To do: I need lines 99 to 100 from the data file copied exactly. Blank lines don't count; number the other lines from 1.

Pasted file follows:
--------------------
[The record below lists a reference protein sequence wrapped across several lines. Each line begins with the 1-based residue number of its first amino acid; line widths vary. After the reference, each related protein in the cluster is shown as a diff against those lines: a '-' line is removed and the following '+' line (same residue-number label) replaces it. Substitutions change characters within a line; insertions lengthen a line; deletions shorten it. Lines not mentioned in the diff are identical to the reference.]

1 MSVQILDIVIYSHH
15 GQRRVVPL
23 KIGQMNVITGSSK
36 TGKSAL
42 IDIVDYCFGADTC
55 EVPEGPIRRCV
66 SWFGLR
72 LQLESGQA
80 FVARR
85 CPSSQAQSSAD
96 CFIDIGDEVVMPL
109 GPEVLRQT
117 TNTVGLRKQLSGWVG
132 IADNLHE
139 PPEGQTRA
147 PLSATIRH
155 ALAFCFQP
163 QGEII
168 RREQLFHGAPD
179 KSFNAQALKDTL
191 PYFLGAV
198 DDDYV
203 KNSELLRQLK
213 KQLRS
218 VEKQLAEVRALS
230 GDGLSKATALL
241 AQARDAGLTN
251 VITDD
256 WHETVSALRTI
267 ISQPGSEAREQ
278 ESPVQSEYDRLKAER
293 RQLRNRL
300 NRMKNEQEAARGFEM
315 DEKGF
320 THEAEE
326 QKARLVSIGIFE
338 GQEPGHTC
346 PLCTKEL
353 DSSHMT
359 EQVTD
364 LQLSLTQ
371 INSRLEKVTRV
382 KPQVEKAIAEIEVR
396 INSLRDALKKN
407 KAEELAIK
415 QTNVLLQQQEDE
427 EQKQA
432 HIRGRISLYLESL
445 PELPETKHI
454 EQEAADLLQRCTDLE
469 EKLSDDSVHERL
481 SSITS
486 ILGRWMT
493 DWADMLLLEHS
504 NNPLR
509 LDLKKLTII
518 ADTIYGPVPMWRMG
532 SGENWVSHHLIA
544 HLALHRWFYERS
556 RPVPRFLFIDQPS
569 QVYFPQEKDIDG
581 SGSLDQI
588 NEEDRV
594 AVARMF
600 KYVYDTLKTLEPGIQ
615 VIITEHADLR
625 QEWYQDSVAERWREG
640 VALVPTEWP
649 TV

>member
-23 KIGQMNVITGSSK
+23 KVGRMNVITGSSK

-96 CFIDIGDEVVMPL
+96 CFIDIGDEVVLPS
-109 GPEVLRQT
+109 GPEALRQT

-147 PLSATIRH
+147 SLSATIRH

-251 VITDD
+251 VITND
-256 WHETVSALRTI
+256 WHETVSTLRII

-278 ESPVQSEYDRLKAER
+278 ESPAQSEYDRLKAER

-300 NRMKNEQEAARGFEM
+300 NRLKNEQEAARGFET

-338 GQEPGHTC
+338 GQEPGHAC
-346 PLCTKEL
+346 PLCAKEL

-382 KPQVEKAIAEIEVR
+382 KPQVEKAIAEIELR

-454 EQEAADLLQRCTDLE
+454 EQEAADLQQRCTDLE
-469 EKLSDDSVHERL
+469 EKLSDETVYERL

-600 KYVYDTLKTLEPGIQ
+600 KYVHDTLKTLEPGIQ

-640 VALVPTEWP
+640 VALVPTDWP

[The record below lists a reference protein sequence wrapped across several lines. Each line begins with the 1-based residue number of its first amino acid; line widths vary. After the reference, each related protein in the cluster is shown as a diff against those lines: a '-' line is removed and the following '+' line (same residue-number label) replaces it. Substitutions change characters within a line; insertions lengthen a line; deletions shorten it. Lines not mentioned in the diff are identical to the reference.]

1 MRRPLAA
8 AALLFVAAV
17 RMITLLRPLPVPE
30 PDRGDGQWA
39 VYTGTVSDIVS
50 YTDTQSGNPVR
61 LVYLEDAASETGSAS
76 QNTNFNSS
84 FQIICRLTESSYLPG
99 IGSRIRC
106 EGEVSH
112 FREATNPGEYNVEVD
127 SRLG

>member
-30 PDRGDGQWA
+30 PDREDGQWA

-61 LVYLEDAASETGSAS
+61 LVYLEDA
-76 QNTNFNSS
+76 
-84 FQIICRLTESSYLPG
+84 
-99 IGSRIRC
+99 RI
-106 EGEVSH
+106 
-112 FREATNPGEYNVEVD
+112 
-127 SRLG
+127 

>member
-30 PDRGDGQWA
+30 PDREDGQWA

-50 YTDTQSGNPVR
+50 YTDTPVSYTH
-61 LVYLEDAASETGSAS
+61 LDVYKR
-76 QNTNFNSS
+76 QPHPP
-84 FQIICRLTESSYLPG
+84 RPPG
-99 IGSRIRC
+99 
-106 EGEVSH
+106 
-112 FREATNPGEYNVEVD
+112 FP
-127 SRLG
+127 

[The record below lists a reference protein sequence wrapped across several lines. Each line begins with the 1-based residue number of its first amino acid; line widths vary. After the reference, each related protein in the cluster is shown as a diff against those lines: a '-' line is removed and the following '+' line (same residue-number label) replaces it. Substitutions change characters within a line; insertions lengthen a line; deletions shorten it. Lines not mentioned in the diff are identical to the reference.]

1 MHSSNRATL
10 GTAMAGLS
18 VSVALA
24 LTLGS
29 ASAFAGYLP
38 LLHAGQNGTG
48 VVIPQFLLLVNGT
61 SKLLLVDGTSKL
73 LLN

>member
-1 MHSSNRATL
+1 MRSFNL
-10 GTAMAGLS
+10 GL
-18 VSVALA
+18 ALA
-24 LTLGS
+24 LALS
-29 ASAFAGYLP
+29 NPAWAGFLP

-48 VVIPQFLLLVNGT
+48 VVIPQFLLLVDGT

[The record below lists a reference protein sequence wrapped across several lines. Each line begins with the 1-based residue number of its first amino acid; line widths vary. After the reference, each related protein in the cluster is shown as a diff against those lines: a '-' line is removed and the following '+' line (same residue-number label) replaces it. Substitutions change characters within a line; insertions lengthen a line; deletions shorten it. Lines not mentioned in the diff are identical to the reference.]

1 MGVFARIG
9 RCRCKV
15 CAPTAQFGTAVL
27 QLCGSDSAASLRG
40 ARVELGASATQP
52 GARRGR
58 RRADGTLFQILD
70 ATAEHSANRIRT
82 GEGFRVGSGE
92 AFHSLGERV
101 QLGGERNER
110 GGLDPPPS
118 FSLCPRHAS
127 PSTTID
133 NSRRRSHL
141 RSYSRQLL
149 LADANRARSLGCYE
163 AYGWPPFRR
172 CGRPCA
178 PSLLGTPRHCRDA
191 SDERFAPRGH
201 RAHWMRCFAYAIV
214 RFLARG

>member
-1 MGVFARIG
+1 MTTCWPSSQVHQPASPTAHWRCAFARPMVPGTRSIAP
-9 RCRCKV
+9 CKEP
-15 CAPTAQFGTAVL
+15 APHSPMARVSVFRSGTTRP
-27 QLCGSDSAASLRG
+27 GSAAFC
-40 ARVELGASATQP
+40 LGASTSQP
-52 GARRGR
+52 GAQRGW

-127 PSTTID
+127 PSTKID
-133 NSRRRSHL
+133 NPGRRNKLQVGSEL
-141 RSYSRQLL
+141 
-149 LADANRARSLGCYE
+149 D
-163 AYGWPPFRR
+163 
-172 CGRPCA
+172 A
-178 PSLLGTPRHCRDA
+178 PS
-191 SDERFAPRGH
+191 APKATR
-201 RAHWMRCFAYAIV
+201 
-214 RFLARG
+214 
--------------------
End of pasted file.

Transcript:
+600 KYVHDTLKTLEPGIQ

-640 VALVPTEWP